Providing cost-effective and coordinated care for children with medical complexity


Providing cost-effective and coordinated care for children with medical complexity


Chow C; Shahdadpuri R


Archives of Disease in Childhood




adolescent; child; female; home care; human; major clinical study; male; controlled study; nurse; multicenter study; conference abstract; caregiver; gastrostomy; cerebral palsy; pediatrician; outpatient; administrative personnel; artificial ventilation; congenital heart disease; diagnosis; fatigue; limited mobility; machine; medical technology; multidisciplinary team; neuromuscular disease; salary; stress; tracheostomy; ventilator; working time


Introduction: Many paediatric hospitals are treating increasing numbers of children with medical complexity (CMC), diagnosed with chronic life-limiting illnesses and requiring life-sustaining home medical technology. These medically fragile children and families are at risk of fragmented care, sub-optimal continuity and high healthcare resource utilization due to their multiple medical issues and care needs. Consequently, the Children's Complex and Home Care Services (CCHS) was established in our institution in April 2016 with the primary aims of providing coordinated, cost-effective and patient- and family-centered care to CMC and their families. This service is run by a multi-disciplinary team of pediatricians, nurses, allied health and administrative staff. CMC in our context have a chronic life-limiting condition that involves at least three body systems and are often technologically dependent with limited mobility. In view of the numerous healthcare professionals involved in their care, multiple medical appointments are often scheduled which result in significant caregiver stress and fatigue. One of the key service implementations was multidisciplinary clinics whereby children are seen over the course of 1-3 hours by multiple clinical, nursing and allied health specialists. The purpose of this study is to describe CCHS service implementations, characterize CCHS patient characteristics and evaluate how multidisciplinary clinics have reduced their healthcare resource utilization. Method(s): 55 patients who were enrolled in the CCHS between April 2016 and October 2018 were studied. Result(s): Patient ages ranged from 2 months to 14.3 years old at time of enrolment. The majority of patients had underlying primary genetic diagnoses (47.2%), and other patients had either the primary diagnosis of cerebral palsy (20%), congenital cardiac disease (5.4%), neuromuscular disease (3.6%) or another or undiagnosed underlying condition (23.6%). Medical technology required at time of enrolment included enteral devices such as nasogastric/nasojejunal tubes or gastrostomies (94.5%), suctioning machines (54.5%), ventilator support (34.5%) and tracheostomies (16.4%). CCHS multidisciplinary clinics managed to reduce the number of outpatient attendances by 6.8 visits per patient-year for CMC enrolled into the service. This saves caregivers from an equivalent number of workdays of lost salary, and translates to C 450 of savings per patient per year on just transportation costs alone. Conclusion(s): CMC are heterogeneous in conditions but similar in care needs, and reducing outpatient attendances and healthcare costs is possible with coordinated multi-disciplinary clinics.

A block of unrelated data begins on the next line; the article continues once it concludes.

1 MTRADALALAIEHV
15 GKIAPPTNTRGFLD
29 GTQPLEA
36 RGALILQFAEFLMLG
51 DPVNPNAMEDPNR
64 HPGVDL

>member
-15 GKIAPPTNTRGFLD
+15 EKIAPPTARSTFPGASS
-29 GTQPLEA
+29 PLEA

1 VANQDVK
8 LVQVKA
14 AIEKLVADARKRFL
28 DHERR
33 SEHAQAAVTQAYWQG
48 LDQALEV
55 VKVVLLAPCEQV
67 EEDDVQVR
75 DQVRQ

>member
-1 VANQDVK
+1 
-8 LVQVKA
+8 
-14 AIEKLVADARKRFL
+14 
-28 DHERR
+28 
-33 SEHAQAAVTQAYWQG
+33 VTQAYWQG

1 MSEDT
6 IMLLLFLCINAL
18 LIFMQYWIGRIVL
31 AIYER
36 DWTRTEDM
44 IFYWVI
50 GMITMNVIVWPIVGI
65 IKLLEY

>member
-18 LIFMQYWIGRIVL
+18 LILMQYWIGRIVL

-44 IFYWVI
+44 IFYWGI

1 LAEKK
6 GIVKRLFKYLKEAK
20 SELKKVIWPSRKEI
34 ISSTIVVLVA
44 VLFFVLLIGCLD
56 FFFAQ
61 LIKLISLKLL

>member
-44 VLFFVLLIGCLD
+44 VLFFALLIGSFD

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October 2019 List



Chow C; Shahdadpuri R, “Providing cost-effective and coordinated care for children with medical complexity,” Pediatric Palliative Care Library, accessed April 20, 2024,